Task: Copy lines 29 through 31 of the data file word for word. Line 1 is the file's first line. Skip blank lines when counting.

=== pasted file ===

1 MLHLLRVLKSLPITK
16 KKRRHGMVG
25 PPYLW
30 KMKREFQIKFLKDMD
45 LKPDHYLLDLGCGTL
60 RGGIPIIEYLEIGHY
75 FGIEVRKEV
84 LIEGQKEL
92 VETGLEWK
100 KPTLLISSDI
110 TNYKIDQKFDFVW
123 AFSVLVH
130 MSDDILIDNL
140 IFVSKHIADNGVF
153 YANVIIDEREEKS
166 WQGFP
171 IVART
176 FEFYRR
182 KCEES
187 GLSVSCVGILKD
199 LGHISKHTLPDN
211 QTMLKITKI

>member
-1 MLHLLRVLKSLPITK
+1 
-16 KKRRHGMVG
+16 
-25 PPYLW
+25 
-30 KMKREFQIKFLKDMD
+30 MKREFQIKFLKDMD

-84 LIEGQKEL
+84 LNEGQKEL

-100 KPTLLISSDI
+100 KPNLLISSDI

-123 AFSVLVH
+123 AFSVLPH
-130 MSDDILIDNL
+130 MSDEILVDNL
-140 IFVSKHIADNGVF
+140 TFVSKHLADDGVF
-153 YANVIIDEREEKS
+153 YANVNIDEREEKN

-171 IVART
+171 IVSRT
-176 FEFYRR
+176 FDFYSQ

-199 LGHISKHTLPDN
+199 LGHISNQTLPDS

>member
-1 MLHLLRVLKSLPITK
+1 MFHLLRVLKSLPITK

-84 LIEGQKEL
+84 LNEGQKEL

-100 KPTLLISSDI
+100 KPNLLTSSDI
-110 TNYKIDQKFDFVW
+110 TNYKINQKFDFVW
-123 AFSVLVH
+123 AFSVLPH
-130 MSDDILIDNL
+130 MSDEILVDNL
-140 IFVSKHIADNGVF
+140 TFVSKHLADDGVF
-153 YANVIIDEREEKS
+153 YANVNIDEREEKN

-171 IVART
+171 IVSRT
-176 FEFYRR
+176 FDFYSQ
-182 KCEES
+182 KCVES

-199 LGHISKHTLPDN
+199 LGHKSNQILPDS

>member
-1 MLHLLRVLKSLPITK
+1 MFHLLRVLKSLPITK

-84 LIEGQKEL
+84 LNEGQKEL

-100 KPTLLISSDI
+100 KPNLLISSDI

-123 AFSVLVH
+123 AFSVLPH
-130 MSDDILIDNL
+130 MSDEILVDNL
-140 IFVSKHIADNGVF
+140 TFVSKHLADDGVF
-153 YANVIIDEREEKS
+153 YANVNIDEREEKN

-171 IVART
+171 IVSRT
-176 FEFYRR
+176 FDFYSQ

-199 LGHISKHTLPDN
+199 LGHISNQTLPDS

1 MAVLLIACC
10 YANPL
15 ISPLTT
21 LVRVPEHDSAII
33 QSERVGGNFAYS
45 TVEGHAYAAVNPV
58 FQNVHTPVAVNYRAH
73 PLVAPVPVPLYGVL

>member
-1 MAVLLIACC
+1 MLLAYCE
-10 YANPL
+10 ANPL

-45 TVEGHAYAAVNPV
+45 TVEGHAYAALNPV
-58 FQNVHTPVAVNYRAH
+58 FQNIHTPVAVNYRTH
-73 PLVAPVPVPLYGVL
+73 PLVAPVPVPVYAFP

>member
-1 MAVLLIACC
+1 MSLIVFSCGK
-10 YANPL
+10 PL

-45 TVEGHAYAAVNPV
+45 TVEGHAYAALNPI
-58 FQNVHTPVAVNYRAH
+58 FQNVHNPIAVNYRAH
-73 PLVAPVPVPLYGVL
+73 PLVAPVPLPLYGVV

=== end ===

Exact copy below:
+25 
-30 KMKREFQIKFLKDMD
+30 MKREFQIKFLKDMD